Conflicting loyalties and identities pervaded the U.S. Civil War. Col. Robert E. Lee was offered command of the Federal Army, but rejected it because his loyalty to Virginia trumped his oath to defend the United States. Fellow Virginian and West Point graduate George Thomas ("the Rock of Chickamauga") served with the Union and was branded a traitor by Southerners.
These men at least made their choices evident, and they waged war as armed adversaries in open battle.
Hasan's treachery is more like that of America's most infamous traitor, the Revolutionary War's Benedict Arnold. The fortuitous capture of a British spy foiled Arnold's plot to betray the Continental Army position at West Point to the British. Arnold committed treason for money and rank in the British Army, and his treachery put American soldiers and the war effort at risk.
Hasan's treason employed terrorist tactics. Sure, the lawyers can argue Hasan attacked soldiers, with civilians as incidental targets, and the assault occurred on a military post, but the tactics are those used by jihadis in Afghanistan, Pakistan, Bangladesh, Saudi Arabia, Kenya, Indonesia and a score of other nations -- the armed killer entering an open facility and massacring unarmed men and women.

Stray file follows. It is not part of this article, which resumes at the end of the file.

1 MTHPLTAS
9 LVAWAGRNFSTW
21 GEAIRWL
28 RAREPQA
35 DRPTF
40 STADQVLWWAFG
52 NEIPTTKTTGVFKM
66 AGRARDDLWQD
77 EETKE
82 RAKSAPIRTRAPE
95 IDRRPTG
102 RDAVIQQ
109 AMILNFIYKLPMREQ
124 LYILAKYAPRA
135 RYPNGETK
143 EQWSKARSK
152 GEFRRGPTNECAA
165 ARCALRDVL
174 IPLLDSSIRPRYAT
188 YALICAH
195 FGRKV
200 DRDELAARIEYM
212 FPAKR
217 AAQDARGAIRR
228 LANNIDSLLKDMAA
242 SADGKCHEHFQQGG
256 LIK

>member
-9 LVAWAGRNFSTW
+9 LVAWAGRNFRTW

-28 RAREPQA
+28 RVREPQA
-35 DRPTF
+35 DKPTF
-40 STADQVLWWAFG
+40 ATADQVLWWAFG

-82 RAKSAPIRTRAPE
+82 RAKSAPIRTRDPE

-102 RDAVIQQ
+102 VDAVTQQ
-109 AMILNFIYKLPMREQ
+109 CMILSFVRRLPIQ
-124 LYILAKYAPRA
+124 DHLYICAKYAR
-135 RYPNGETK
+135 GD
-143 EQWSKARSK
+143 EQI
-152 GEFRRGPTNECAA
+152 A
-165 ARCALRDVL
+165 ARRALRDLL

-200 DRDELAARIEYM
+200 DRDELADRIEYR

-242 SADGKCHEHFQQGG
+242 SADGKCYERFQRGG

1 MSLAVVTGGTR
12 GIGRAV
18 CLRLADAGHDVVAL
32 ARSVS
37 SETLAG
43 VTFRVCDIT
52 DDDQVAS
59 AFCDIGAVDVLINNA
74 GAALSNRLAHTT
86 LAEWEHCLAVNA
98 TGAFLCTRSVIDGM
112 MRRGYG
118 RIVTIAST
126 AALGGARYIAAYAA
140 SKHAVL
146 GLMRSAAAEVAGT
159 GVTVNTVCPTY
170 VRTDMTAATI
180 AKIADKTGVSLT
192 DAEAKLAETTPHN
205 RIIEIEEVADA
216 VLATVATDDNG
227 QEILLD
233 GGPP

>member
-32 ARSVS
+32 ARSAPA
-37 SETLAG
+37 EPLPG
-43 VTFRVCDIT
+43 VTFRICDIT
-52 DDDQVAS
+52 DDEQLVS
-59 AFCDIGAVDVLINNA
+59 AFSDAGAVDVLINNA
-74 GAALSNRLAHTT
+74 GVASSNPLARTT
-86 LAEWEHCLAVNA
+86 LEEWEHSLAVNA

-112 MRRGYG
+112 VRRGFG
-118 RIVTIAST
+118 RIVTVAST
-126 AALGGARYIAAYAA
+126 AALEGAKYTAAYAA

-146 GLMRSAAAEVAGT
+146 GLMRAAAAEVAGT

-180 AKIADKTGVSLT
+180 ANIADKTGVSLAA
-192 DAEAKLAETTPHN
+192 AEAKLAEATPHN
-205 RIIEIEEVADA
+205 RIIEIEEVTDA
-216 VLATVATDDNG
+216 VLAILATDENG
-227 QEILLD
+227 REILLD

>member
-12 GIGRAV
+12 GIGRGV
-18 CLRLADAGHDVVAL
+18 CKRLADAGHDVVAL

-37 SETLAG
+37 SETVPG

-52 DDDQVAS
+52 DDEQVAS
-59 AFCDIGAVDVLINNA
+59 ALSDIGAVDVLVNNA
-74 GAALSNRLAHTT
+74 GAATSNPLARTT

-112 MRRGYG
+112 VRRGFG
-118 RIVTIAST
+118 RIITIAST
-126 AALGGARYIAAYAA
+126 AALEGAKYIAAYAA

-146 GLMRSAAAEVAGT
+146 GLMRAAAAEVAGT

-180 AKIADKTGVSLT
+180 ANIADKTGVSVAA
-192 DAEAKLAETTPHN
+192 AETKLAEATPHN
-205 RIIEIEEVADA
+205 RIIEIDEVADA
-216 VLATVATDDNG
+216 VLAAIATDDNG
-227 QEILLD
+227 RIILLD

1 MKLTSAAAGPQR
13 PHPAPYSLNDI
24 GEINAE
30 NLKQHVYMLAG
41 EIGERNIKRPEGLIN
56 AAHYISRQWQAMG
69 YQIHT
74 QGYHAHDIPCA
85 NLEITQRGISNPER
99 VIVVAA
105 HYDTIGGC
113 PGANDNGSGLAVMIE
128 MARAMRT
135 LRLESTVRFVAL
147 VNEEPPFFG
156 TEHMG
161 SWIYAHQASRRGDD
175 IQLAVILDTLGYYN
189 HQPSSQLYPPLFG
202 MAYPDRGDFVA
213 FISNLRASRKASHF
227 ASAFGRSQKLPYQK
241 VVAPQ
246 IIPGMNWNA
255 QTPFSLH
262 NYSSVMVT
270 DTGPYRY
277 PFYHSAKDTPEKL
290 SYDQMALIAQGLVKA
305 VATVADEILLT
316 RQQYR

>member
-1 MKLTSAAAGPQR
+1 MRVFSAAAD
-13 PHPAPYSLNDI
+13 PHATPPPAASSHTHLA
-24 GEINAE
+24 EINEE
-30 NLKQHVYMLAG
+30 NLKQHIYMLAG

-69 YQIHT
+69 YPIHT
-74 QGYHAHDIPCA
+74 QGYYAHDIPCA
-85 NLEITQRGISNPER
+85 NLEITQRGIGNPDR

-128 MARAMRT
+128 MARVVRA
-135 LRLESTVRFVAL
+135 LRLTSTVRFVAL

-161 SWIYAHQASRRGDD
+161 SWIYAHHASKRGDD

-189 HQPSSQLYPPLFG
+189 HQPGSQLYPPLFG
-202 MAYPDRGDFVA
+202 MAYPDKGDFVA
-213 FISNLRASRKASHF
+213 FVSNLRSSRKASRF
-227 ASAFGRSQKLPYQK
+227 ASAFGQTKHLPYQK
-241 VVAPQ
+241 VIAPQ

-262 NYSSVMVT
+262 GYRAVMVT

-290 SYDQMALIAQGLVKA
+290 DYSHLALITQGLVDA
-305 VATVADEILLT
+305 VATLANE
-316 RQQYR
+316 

As a retired officer familiar with the military investigation process, I am certain the post-attack investigations now underway will ultimately provide a detailed picture of a 21st century turncoat, one of great use to intelligence and counter-intelligence agencies. Since Hasan survived, we may hear from him about his journey from medical officer to jihadi.
His own explanations -- whether glandular, psychological, theological or political theatrical -- will intrigue many, particularly in the chitchat media already fretting over his identity crisis, but they will not raise the dead, comfort the grieving or satisfy fellow soldiers he betrayed.
Austin Bay is the author of three novels. His third novel, The Wrong Side of Brightness, was published by Putnam/Jove in June 2003. He has also co-authored four non-fiction books, to include A Quick and Dirty Guide to War: Third Edition (with James Dunnigan, Morrow, 1996).
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